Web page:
Barriers to entry
Most categories of imports are not subject to sanctions on either side or import substitution programmes. Sanctions against Russia are applied against individuals rather than categories of goods with the exception of some advanced oil drilling technologies. Sanctions against foreign countries are confined to the food and drink sector, particularly protein goods and fresh produce. These have been summarized in one of our earlier posts.
Import substitution efforts are largely confined to food and drink and pharmaceuticals. Even in financial services, where sanctions against Russian interbank payment systems have been threatened, the private sector uses internationally supplied services such as SWIFT, Visa, Mastercard and Union Pay.
Russian state tenders have become increasingly biased towards local suppliers to the limit of WTO rules. Volga Trader will summarize the main points in another blog post. In practice, to take part, it is necessary to have a local subsidiary or a very reliable local partner. Even so, some element of local content is required. A few sectors, such solar energy, have local content skewed such that only firms that manufacture in Russia (not simply install) can compete.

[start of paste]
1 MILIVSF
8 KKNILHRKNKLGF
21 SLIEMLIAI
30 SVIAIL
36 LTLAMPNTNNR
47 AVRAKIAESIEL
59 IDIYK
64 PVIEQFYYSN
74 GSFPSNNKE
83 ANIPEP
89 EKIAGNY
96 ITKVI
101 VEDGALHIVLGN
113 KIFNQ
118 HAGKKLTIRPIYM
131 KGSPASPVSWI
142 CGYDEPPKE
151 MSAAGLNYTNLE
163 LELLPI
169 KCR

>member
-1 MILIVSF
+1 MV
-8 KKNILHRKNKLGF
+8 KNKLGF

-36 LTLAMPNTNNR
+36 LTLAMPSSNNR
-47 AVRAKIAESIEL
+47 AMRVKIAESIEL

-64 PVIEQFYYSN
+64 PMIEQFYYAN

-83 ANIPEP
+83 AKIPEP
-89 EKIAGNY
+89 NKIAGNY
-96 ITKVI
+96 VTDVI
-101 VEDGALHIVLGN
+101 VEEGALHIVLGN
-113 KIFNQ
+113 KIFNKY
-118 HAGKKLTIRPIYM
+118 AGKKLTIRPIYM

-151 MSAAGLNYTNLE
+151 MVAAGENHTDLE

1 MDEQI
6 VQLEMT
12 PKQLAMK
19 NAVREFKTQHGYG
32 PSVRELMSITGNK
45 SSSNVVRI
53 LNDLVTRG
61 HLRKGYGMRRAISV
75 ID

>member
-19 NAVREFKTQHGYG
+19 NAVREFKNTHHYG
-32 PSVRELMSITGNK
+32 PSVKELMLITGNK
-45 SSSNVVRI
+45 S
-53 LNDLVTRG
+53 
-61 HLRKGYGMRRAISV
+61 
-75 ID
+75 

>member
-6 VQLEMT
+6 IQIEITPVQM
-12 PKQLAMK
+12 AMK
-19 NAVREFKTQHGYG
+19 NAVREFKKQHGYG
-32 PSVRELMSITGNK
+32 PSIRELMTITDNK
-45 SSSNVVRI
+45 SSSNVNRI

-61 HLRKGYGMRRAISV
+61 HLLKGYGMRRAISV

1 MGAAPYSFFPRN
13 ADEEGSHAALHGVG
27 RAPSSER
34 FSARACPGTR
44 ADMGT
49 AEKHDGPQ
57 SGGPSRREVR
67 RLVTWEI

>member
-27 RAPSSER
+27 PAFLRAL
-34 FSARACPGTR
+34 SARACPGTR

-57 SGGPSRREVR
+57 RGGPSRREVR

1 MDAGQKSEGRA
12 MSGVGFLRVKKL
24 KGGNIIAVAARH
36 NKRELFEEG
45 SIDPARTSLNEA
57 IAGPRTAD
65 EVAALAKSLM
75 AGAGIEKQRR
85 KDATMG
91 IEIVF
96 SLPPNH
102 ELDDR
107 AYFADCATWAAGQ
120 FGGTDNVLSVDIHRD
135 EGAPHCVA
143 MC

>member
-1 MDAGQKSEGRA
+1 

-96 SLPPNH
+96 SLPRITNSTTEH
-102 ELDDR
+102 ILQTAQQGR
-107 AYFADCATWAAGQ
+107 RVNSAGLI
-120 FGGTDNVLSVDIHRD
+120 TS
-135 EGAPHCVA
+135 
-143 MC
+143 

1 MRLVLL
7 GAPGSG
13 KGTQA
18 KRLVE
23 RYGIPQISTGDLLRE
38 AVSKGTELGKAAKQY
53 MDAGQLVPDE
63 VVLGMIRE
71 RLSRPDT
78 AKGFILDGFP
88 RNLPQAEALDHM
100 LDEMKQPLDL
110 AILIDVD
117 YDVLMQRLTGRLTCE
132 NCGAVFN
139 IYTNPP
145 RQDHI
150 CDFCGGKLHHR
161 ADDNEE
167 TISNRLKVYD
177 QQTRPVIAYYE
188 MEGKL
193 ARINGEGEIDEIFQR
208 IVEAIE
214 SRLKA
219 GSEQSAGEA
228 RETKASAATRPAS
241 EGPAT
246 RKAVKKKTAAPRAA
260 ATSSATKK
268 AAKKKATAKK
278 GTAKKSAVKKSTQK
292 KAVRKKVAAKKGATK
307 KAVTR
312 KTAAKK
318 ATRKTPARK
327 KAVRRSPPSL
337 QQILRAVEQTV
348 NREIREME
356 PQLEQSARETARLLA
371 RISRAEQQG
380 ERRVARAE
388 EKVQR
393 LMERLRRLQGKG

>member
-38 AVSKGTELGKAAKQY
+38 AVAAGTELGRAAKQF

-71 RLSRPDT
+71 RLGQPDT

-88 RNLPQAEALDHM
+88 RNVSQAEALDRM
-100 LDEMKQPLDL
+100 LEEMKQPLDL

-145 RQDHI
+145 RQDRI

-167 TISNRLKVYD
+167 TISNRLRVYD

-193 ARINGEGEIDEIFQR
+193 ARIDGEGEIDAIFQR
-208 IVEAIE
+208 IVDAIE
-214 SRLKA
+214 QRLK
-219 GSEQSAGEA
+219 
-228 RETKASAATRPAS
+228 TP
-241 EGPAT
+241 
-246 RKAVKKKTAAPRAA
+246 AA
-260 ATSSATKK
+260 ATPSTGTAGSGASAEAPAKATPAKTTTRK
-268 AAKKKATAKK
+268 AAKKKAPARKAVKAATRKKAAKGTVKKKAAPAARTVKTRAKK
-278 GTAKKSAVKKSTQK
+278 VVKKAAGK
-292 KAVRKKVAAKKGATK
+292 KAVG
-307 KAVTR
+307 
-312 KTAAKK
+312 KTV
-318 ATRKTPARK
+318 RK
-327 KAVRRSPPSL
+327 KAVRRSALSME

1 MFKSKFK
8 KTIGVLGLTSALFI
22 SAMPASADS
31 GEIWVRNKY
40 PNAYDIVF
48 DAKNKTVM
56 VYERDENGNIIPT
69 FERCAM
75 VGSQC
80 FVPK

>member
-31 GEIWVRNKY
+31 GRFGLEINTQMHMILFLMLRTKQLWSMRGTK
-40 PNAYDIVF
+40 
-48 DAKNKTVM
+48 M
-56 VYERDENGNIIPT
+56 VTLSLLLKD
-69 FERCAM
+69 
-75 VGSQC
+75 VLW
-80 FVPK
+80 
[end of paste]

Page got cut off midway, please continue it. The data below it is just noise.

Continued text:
But there are opportunities
Other than the observations above, the Russian private sector is an open marketplace. All contenders are welcome. The Russian government recognizes that Russian industry has to be internationally competitive. This means that the Russian domestic market must include the best foreign competitors. So, it is pursuing a two track policy of open market competition in the private sector to build competitiveness and protection in state purchases to build up local champions and protect itself from the threat of sanctions.